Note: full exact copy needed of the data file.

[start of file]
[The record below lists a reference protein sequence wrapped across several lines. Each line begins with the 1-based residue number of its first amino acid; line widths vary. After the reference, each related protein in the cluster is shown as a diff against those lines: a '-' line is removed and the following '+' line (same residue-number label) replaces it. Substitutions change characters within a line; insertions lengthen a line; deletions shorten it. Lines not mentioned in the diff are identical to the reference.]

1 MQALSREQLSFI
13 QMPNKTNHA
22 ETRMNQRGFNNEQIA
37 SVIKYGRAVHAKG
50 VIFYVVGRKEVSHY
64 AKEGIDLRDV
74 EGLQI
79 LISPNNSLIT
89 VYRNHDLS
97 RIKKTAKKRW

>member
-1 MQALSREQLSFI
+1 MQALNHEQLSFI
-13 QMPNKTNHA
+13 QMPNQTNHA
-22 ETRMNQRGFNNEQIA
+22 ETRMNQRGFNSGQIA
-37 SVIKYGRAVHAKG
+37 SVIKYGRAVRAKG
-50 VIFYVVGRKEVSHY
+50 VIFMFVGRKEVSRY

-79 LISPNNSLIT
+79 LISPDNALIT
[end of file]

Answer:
[The record below lists a reference protein sequence wrapped across several lines. Each line begins with the 1-based residue number of its first amino acid; line widths vary. After the reference, each related protein in the cluster is shown as a diff against those lines: a '-' line is removed and the following '+' line (same residue-number label) replaces it. Substitutions change characters within a line; insertions lengthen a line; deletions shorten it. Lines not mentioned in the diff are identical to the reference.]

1 MQALSREQLSFI
13 QMPNKTNHA
22 ETRMNQRGFNNEQIA
37 SVIKYGRAVHAKG
50 VIFYVVGRKEVSHY
64 AKEGIDLRDV
74 EGLQI
79 LISPNNSLIT
89 VYRNHDLS
97 RIKKTAKKRW

>member
-1 MQALSREQLSFI
+1 MQALNHEQLSFI
-13 QMPNKTNHA
+13 QMPNQTNHA
-22 ETRMNQRGFNNEQIA
+22 ETRMNQRGFNSGQIA
-37 SVIKYGRAVHAKG
+37 SVIKYGRAVRAKG
-50 VIFYVVGRKEVSHY
+50 VIFMFVGRKEVSRY

-79 LISPNNSLIT
+79 LISPDNALIT